Challenge 742 Response:
Bewildering Stories discusses...
The Knave of Hearts Retried
In James Krehbiel’s Pure in Their Own Minds, Daniel is tried, convicted and executed for murder. How might readers feel about that conclusion? How might the readers themselves serve as “jurors” at Daniel’s trial?
Anna and Sarah could testify that Daniel went to prevent Joseph from shooting the family dog by mistake. But that’s where eyewitness testimony ends; Joseph and Daniel were out of sight when Joseph was shot. Readers will have to decide for themselves between a number of possibilities:
- Might Daniel have seized the opportunity to settle a long-standing grudge against his father? Did he wrestle the rifle away from Joseph and coolly kill him where he stood?
- Might Daniel have shot Joseph accidentally?
- Might Joseph have shot himself accidentally?
- Might the rifle have discharged accidentally without anyone’s pulling the trigger?
- Might Joseph have committed suicide in the heat of the moment? After all, he was fed up with Daniel’s ambition to leave the farm, and Daniel had already revealed a long-kept and embarrassing secret: Joseph’s affair or prior marriage with Maria.
Readers may also want to consider procedural questions, for example: Daniel is 17 at the time of the alleged crime. Can he be tried as an adult? And is Sarah’s testimony hearsay, or does it shed light on Daniel’s state of mind? The imputation of incest between Daniel and Sarah is inflammatory, of course, but are there any witnesses within the story itself? Can any disinterested party in the story offer more than speculation? If not, would such testimony be admissible as evidence in court?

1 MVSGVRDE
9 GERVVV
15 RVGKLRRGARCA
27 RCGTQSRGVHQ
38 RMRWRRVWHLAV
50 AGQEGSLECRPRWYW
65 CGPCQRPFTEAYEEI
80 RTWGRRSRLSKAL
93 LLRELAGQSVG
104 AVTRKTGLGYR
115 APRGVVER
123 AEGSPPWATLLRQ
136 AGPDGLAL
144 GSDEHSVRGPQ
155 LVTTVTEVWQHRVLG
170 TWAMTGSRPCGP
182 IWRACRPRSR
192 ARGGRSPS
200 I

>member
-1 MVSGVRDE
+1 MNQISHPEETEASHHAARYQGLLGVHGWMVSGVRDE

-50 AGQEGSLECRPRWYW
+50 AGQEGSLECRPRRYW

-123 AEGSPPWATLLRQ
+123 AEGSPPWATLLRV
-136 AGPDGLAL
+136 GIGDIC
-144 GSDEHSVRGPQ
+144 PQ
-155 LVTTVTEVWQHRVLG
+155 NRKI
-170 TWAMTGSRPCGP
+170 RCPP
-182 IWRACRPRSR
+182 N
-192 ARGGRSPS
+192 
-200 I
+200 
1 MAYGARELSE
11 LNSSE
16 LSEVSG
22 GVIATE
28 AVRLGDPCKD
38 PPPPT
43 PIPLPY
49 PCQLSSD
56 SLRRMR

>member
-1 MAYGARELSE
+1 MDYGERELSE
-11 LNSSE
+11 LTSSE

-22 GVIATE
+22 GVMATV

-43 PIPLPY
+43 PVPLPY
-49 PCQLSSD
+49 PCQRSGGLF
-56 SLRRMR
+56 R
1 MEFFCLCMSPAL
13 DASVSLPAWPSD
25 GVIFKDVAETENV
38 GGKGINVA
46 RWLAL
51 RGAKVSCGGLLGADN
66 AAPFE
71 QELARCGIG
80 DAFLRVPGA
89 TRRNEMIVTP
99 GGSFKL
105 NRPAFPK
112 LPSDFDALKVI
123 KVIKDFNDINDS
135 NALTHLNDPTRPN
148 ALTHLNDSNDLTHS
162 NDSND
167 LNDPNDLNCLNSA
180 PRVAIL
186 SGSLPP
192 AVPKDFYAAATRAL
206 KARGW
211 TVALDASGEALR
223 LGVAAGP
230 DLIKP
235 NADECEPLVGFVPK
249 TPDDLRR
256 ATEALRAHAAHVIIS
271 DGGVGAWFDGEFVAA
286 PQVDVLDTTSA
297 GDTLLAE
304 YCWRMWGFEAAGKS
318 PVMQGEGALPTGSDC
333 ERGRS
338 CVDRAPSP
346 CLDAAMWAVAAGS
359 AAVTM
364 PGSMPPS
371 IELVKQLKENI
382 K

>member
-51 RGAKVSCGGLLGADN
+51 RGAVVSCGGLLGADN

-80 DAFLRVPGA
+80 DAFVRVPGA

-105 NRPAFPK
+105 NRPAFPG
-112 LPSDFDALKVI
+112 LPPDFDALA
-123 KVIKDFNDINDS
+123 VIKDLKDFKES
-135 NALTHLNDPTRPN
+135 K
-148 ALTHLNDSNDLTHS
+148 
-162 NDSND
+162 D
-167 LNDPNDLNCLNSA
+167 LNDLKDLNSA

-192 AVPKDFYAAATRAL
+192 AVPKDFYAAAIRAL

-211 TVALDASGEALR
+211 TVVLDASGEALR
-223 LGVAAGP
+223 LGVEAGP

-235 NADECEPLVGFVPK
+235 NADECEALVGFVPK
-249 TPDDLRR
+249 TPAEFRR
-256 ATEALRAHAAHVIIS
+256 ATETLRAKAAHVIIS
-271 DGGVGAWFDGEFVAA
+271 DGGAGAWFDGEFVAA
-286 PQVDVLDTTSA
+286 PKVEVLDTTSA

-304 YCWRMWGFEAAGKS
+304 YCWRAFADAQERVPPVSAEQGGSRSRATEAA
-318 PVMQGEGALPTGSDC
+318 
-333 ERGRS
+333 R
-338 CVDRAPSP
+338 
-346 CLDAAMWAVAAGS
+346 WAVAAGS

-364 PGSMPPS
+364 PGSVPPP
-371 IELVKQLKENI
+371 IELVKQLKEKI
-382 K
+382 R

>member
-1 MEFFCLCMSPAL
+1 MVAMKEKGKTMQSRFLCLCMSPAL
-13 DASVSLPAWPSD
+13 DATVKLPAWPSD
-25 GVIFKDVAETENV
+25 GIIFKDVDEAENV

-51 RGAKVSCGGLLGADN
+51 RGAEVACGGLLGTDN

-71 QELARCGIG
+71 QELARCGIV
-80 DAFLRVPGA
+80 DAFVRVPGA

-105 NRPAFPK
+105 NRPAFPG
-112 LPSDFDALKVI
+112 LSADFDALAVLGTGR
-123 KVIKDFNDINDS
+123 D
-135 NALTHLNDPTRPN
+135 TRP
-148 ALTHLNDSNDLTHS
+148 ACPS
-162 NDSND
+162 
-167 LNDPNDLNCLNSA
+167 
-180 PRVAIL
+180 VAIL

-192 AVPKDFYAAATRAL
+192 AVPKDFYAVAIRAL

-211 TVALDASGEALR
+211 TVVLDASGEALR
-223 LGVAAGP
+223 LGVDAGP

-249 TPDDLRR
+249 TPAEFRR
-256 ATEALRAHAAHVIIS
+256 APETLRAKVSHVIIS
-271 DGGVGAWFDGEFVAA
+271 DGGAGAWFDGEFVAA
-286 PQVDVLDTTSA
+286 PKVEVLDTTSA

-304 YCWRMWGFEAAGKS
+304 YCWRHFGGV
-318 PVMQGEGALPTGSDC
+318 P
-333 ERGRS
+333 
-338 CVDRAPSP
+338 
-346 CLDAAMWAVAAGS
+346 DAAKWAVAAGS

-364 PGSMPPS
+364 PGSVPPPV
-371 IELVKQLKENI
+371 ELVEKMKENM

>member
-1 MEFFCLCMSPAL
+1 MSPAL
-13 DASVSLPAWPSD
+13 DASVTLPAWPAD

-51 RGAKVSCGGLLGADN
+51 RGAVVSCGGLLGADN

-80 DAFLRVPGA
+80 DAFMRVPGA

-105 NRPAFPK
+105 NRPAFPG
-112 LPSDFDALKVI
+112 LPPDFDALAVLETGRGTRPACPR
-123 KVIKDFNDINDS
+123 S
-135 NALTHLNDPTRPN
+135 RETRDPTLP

Fictional trials abound in both popular and classic literature. To cite only two:
In Stendhal’s Le Rouge et le noir (The Red and the Black), Mathilde de la Mole carries off, in a box on her lap, the head of her lover, Julien Sorel, who has been guillotined for attempting to shoot Madame de Rênal. (Why? Read the book.) Julien doesn’t commit murder, and he would not have been executed for a crime passionnel anyway. However, readers applaud Stendhal for the flourish of Romanticism that provides a satisfying ending to his classic novel.
Daniel’s trial may seem more akin to that of the Knave of Hearts in Alice in Wonderland, with its famous “sentence first, verdict afterwards.” However, Pure in Their Own Minds is not a satirical fantasy; it is written in the mode of contemporary social realism.
The readers, like jurors, will have to consider whether there is reasonable doubt that Daniel has committed a crime, especially deliberate, premeditated murder. Some readers will prefer and may even insist upon a “slammed door” conclusion, but no ironclad rule requires such a thing. Since the story — including the ending — is told mostly from Sarah’s point of view, the readers needn’t be handed a kind of “directed verdict.” Sarah could be left waiting with alternating hope and despair for the jury to return, and the readers could decide whether they sympathize with her.
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